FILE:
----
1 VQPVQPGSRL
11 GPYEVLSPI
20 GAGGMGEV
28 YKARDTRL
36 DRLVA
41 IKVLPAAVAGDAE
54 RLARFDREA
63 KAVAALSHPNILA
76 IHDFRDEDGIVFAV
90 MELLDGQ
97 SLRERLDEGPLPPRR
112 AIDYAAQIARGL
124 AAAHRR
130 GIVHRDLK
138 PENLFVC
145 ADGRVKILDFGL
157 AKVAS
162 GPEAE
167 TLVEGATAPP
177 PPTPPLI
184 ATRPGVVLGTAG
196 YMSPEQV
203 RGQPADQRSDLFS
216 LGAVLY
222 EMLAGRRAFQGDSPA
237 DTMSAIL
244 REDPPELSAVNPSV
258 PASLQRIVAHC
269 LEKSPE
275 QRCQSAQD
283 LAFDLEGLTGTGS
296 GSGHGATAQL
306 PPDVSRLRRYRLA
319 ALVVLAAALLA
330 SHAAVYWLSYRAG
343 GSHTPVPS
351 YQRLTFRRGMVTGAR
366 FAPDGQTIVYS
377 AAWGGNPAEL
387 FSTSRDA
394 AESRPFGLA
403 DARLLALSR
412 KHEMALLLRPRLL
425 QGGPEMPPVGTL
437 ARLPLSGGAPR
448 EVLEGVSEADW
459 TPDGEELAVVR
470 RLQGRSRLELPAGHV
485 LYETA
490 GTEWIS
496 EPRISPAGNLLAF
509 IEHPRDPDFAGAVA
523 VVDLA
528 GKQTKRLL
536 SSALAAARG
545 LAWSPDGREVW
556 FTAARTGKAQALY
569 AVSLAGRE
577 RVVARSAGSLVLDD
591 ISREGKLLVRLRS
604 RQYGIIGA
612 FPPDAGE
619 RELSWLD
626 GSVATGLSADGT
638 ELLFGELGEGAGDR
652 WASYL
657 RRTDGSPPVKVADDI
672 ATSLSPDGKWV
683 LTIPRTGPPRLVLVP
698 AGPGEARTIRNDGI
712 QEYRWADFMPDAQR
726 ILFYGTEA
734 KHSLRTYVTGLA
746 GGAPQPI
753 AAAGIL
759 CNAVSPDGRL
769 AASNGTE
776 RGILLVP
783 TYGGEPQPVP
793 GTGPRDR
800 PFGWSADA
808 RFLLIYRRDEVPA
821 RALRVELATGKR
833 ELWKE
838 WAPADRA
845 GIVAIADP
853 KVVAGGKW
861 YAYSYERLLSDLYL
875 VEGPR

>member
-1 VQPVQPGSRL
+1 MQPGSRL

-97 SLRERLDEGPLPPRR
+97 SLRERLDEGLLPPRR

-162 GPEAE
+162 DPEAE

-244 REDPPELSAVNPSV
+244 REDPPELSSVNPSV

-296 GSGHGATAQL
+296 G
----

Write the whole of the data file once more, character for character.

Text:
1 VQPVQPGSRL
11 GPYEVLSPI
20 GAGGMGEV
28 YKARDTRL
36 DRLVA
41 IKVLPAAVAGDAE
54 RLARFDREA
63 KAVAALSHPNILA
76 IHDFRDEDGIVFAV
90 MELLDGQ
97 SLRERLDEGPLPPRR
112 AIDYAAQIARGL
124 AAAHRR
130 GIVHRDLK
138 PENLFVC
145 ADGRVKILDFGL
157 AKVAS
162 GPEAE
167 TLVEGATAPP
177 PPTPPLI
184 ATRPGVVLGTAG
196 YMSPEQV
203 RGQPADQRSDLFS
216 LGAVLY
222 EMLAGRRAFQGDSPA
237 DTMSAIL
244 REDPPELSAVNPSV
258 PASLQRIVAHC
269 LEKSPE
275 QRCQSAQD
283 LAFDLEGLTGTGS
296 GSGHGATAQL
306 PPDVSRLRRYRLA
319 ALVVLAAALLA
330 SHAAVYWLSYRAG
343 GSHTPVPS
351 YQRLTFRRGMVTGAR
366 FAPDGQTIVYS
377 AAWGGNPAEL
387 FSTSRDA
394 AESRPFGLA
403 DARLLALSR
412 KHEMALLLRPRLL
425 QGGPEMPPVGTL
437 ARLPLSGGAPR
448 EVLEGVSEADW
459 TPDGEELAVVR
470 RLQGRSRLELPAGHV
485 LYETA
490 GTEWIS
496 EPRISPAGNLLAF
509 IEHPRDPDFAGAVA
523 VVDLA
528 GKQTKRLL
536 SSALAAARG
545 LAWSPDGREVW
556 FTAARTGKAQALY
569 AVSLAGRE
577 RVVARSAGSLVLDD
591 ISREGKLLVRLRS
604 RQYGIIGA
612 FPPDAGE
619 RELSWLD
626 GSVATGLSADGT
638 ELLFGELGEGAGDR
652 WASYL
657 RRTDGSPPVKVADDI
672 ATSLSPDGKWV
683 LTIPRTGPPRLVLVP
698 AGPGEARTIRNDGI
712 QEYRWADFMPDAQR
726 ILFYGTEA
734 KHSLRTYVTGLA
746 GGAPQPI
753 AAAGIL
759 CNAVSPDGRL
769 AASNGTE
776 RGILLVP
783 TYGGEPQPVP
793 GTGPRDR
800 PFGWSADA
808 RFLLIYRRDEVPA
821 RALRVELATGKR
833 ELWKE
838 WAPADRA
845 GIVAIADP
853 KVVAGGKW
861 YAYSYERLLSDLYL
875 VEGPR

>member
-1 VQPVQPGSRL
+1 MQPGSRL

-97 SLRERLDEGPLPPRR
+97 SLRERLDEGLLPPRR

-162 GPEAE
+162 DPEAE

-244 REDPPELSAVNPSV
+244 REDPPELSSVNPSV

-296 GSGHGATAQL
+296 G